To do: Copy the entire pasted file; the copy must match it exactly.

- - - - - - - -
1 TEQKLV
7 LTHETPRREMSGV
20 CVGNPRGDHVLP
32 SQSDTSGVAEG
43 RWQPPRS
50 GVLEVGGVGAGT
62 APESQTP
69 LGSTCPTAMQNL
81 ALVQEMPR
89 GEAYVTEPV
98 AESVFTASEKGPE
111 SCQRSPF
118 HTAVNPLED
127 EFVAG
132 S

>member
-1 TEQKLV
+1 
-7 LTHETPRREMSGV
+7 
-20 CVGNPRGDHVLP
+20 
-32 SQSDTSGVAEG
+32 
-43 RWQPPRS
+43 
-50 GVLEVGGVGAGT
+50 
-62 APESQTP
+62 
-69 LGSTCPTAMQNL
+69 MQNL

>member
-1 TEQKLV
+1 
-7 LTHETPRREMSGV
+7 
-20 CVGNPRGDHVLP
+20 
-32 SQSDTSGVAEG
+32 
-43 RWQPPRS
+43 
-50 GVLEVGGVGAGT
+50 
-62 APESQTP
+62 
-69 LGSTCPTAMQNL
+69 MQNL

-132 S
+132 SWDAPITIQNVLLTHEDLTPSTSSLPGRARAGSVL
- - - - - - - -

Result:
1 TEQKLV
7 LTHETPRREMSGV
20 CVGNPRGDHVLP
32 SQSDTSGVAEG
43 RWQPPRS
50 GVLEVGGVGAGT
62 APESQTP
69 LGSTCPTAMQNL
81 ALVQEMPR
89 GEAYVTEPV
98 AESVFTASEKGPE
111 SCQRSPF
118 HTAVNPLED
127 EFVAG
132 S

>member
-1 TEQKLV
+1 
-7 LTHETPRREMSGV
+7 
-20 CVGNPRGDHVLP
+20 
-32 SQSDTSGVAEG
+32 
-43 RWQPPRS
+43 
-50 GVLEVGGVGAGT
+50 
-62 APESQTP
+62 
-69 LGSTCPTAMQNL
+69 MQNL

>member
-1 TEQKLV
+1 
-7 LTHETPRREMSGV
+7 
-20 CVGNPRGDHVLP
+20 
-32 SQSDTSGVAEG
+32 
-43 RWQPPRS
+43 
-50 GVLEVGGVGAGT
+50 
-62 APESQTP
+62 
-69 LGSTCPTAMQNL
+69 MQNL

-132 S
+132 SWDAPITIQNVLLTHEDLTPSTSSLPGRARAGSVL